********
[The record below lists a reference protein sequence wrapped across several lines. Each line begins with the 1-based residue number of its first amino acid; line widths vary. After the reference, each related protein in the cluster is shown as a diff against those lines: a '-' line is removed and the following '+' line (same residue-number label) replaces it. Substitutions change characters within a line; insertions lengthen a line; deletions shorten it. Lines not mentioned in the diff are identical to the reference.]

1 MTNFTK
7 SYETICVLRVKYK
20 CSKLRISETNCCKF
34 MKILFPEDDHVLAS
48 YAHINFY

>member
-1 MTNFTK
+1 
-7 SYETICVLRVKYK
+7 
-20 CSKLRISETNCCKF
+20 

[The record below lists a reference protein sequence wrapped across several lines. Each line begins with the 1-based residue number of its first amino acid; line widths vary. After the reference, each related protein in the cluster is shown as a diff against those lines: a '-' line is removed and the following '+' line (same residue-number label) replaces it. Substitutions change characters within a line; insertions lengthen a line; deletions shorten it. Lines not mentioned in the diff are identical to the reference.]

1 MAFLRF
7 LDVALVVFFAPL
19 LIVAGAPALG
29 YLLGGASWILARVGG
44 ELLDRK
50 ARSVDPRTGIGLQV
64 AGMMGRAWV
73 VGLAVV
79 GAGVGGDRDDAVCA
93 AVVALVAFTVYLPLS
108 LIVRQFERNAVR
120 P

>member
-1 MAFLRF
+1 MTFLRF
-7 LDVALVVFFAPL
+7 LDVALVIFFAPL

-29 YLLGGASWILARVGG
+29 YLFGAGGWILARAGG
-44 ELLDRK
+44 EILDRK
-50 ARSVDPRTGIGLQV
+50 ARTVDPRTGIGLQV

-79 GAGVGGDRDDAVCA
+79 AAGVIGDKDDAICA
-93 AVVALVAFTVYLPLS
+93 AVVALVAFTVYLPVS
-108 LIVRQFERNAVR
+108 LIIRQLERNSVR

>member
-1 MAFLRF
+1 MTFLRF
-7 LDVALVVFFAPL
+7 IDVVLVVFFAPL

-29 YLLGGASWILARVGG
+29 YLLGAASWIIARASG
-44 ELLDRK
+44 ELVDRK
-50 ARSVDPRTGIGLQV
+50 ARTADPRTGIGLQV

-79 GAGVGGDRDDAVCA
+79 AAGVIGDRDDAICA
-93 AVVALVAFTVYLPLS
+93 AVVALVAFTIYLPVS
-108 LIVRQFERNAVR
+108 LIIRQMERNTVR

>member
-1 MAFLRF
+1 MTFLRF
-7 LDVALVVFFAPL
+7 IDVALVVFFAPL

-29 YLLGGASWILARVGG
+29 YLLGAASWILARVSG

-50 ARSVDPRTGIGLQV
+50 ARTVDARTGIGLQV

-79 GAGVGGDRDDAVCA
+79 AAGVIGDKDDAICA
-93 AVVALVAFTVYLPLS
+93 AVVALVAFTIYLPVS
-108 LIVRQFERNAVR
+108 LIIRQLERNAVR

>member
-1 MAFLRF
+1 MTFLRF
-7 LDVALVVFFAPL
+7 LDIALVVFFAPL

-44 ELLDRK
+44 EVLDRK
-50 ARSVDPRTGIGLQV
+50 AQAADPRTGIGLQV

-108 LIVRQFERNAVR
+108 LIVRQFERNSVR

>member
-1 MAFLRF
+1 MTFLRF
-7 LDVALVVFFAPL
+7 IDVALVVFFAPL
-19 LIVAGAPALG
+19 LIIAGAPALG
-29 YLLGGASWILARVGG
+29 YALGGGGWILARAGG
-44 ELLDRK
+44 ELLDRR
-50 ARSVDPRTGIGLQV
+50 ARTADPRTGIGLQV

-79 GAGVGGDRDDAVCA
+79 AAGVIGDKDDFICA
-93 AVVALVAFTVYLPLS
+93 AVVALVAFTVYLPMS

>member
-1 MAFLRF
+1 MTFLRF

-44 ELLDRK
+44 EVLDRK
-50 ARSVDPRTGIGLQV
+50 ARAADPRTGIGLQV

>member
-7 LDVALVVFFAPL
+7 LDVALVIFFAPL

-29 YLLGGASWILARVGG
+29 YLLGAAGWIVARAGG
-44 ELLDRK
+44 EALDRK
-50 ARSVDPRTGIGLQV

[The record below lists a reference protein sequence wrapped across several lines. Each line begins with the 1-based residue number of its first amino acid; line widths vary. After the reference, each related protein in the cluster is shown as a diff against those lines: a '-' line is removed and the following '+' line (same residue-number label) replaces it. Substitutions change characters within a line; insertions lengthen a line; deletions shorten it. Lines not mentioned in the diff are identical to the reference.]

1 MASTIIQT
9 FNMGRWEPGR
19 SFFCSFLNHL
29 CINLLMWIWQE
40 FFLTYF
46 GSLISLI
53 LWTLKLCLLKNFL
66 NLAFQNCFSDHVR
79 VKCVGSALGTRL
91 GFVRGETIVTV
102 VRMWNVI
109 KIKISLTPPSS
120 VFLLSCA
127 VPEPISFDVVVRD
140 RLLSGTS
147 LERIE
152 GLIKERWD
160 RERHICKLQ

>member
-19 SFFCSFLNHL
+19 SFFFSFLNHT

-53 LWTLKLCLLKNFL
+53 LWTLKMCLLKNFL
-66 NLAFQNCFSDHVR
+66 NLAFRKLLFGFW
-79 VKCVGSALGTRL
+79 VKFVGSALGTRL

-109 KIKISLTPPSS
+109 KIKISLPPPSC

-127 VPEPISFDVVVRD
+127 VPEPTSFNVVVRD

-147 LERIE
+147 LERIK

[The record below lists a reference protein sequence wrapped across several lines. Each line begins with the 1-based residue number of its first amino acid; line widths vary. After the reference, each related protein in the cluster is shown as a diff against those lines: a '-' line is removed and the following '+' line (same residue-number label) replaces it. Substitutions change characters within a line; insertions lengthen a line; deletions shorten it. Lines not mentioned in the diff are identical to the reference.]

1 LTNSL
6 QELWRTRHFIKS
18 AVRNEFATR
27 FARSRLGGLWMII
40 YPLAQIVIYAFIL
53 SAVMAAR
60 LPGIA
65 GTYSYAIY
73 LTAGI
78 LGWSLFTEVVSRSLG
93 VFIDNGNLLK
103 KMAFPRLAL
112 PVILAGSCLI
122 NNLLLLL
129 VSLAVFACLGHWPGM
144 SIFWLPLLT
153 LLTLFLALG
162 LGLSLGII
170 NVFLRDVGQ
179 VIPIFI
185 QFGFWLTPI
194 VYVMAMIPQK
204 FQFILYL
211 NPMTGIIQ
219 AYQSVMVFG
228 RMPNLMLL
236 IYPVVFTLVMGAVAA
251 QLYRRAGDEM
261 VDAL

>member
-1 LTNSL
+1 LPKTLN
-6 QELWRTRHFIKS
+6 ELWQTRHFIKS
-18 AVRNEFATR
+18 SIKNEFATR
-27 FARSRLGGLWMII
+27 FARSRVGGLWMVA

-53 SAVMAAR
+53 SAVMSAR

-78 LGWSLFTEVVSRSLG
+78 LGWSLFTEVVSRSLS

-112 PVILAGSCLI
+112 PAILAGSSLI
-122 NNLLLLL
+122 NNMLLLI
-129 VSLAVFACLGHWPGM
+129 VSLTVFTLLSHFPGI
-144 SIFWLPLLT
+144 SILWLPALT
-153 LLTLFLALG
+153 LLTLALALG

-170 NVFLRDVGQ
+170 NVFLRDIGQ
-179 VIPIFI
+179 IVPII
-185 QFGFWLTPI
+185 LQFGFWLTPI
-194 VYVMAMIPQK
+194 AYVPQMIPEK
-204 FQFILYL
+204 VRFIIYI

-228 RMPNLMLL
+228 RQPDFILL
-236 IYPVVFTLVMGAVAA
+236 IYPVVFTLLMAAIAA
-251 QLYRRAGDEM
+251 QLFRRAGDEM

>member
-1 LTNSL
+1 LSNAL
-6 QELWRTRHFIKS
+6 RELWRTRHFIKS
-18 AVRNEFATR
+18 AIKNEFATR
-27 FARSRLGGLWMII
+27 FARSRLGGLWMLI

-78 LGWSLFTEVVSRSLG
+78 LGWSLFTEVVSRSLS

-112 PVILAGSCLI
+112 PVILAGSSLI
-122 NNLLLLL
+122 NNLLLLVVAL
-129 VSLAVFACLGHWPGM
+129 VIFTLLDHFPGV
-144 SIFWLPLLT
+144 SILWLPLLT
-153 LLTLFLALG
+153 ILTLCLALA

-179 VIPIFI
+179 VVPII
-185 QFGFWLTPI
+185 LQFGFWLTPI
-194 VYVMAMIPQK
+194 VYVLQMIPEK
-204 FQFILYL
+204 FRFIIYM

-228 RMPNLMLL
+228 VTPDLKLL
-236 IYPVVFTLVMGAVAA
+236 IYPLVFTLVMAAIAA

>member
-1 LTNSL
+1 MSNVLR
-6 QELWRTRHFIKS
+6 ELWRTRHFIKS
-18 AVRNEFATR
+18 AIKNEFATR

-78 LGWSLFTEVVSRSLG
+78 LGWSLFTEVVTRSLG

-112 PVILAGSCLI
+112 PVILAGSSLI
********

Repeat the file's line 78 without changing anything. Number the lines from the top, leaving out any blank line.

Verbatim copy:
+1 MTFLRF